Second Mortgages

Second mortgages are a popular option in Canada. A high standard of living and developed metropolitan cities has created a demand in the housing market all around Canada. The country is considered one of the best places to raise a family and with that considered, many look for a second mortgage in order to continue to build on their personal and business ventures. Securing a second mortgage from a fitting mortgage provider is crucial first step. As there are many options out there with differing interest rates, finding a tool that can help you screen and compare each provider can be very beneficial.

Smarter Loans has the resources to help you narrow down the choices and assist your search. With Smarter Loan’s online directory, you can search for reputable providers in Canada and their rates. Using the online directory can save you time researching in person, as Smarter Loans can provide the needed information for a second mortgage so that the process can be simplified.

When you have selected a provider suited for you, go ahead and click “Apply Now” next to the name of the desired provider. Complete a quick questionnaire by answering a few questions to ensure that you may qualify. On the other hand, pre-apply with Smarter Loans and we can select a provider based on your needs. This way you can move forward with your second mortgage in moments so that you can focus on your other priorities.

We can help connect you with the top second mortgage and mortgage refinancing providers in Canada.

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Top Second Mortgages Providers in Canada

Interest Rate
$10,000 and up
Varies (Home Equity Loans)
12 Months
Starting at 4.45%

What is a Second Mortgage and How Does it Work?


A second mortgage is additional mortgage taken out on a home that already has a mortgage. It’s called a second mortgage based on the fact the mortgage was taken out second on the same property (i.e. a subsequent mortgage taken out after that would be known as a third mortgage).

For mortgage lenders, it carries more risk than a first mortgage since the lender is in second position on the home’s title. In the event the homeowner defaults (fails to repay the loan), the lender in first position would be paid out first, while the lender in second position would be paid out based on whatever equity is left in the property. Sometimes it’s enough to pay out the amount owing to the lender in second position, sometimes it’s not; that’s why being in second position on a mortgage tends to be riskier. To protect themselves and account for the higher risk, mortgage lenders in second position almost always charge higher interest rates than those in first position.

If you’re an existing homeowner with a decent credit score and at least 20% equity in your property, you can choose between a home equity line of credit in second position and a second mortgage. The benefit of a home equity line of credit is that in many cases you’re only required to make interest-only payments. This makes it more flexible in terms of cash flow. However, if you don’t mind being tied to regular payments, a second  mortgage is worth considering. With it you’re required to make regular monthly payments similar to a first mortgage. However, the advantage of that is that a second mortgage is typically at a lower interest rate than a home equity line of credit. If you can afford the monthly payments, going with it makes a lot of sense. (You also won’t have to break your existing first mortgage and pay mortgage breakage penalties.)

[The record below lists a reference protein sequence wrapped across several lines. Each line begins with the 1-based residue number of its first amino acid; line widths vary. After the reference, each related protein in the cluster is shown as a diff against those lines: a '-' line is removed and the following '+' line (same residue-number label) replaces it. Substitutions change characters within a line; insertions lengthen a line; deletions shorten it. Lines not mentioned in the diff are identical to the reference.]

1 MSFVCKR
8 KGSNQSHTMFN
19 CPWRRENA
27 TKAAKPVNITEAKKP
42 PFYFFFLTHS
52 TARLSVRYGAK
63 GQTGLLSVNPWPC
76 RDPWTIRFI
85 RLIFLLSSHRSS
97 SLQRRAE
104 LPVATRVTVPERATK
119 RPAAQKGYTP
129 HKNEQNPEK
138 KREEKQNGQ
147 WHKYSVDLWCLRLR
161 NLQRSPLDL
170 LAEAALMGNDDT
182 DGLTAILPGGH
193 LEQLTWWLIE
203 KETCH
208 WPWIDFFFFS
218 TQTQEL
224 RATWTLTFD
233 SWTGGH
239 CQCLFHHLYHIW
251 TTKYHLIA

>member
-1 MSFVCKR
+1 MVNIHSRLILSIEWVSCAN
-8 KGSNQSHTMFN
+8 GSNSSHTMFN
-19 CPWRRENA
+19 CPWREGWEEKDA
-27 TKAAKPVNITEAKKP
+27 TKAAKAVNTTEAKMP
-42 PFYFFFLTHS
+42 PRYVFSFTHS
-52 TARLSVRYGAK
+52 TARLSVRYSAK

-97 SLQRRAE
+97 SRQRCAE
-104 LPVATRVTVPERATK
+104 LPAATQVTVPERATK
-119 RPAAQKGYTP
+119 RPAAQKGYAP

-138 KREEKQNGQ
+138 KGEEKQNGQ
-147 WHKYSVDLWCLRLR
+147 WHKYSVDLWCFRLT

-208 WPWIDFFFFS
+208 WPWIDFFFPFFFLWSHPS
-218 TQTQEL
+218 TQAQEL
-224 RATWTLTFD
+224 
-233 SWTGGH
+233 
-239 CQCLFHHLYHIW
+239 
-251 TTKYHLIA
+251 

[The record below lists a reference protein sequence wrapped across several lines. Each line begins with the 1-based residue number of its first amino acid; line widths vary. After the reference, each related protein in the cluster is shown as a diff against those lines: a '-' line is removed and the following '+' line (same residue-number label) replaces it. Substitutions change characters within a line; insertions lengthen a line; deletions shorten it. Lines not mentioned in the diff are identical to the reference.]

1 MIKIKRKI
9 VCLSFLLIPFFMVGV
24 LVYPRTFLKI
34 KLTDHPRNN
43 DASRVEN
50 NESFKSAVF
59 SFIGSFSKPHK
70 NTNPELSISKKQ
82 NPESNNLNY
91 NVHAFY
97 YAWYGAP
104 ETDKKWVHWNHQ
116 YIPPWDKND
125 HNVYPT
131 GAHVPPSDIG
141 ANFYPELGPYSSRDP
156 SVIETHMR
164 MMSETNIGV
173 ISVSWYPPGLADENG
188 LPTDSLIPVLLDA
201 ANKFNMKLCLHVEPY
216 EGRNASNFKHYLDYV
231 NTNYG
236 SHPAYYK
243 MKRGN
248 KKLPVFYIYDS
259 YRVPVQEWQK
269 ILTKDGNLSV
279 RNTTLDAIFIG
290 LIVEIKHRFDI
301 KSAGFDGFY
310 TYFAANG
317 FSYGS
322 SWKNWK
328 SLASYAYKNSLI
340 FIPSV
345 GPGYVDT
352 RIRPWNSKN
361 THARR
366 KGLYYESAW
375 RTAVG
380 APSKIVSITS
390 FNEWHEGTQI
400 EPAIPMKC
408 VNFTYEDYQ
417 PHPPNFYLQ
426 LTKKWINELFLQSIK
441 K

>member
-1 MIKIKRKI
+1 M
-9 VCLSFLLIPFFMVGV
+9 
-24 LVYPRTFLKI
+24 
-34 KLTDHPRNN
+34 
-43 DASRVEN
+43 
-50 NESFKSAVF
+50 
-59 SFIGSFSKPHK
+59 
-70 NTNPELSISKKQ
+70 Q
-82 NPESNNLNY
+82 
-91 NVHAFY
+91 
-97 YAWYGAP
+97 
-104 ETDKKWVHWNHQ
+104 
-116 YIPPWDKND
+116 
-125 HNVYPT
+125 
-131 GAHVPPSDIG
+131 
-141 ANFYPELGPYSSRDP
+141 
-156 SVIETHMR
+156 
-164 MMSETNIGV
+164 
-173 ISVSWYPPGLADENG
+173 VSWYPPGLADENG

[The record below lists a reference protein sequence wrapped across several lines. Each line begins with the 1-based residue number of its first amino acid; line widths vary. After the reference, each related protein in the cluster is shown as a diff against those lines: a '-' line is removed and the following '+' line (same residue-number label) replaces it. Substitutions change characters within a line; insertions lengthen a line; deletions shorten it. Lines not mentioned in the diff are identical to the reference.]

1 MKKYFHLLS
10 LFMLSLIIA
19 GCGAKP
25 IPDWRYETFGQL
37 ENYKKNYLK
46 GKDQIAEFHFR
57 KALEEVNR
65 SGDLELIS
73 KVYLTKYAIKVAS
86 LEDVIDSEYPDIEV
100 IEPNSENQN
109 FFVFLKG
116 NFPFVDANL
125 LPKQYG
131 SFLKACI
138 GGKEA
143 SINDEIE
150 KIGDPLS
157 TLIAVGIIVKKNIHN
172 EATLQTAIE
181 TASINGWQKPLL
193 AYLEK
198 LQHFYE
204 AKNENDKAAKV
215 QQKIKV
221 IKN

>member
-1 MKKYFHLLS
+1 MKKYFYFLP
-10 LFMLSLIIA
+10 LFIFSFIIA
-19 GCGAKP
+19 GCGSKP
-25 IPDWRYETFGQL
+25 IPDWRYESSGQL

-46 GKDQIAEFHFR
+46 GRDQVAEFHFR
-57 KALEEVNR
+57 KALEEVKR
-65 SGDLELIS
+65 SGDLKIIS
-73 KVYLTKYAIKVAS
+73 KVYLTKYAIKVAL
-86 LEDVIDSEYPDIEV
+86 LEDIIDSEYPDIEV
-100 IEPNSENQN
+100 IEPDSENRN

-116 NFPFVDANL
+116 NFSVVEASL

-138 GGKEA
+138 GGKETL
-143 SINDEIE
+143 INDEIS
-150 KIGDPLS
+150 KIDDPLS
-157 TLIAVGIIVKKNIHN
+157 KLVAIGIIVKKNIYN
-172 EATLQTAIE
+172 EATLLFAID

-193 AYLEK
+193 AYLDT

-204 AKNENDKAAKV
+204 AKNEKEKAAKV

If you have bruised or damaged credit, these options may not be available to you. However, there may be lenders out there willing to extend you credit in the form of a second mortgage. It all depends on how much equity you have in the property (the property’s loan-to-value). Just be prepared to pay higher interest rates and a fee at alternative and private lenders.

mortgages in Canada

Why You Might Choose a Second Mortgage

Do you have a lot of high-interest debt? A second mortgage offers a great way to consolidate your high-interest debt. As mentioned, the rates on it may be higher than a first mortgage, but they’re usually lower than the rates on credit cards, car loans and unsecured lines of credit. Not only could you be saving on interest, by paying down your debts, you can help improve your credit score and qualify with a prime lender at a better interest rate sooner rather than later.

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Frequently Asked Questions About Second Mortgages

Who can apply for a second mortgage in Canada?

The requirements for a second mortgage in Canada are much like the requirements for a first mortgage. The borrower needs to be a Canadian resident of age of majority, have sustained income, proof of employment, a certain level of equity in the home being mortgaged, and must pass the lender’s credit score and financial history checks. The more equity you have in the property being mortgaged, the better your chances of approval.

What can a second mortgage be used for?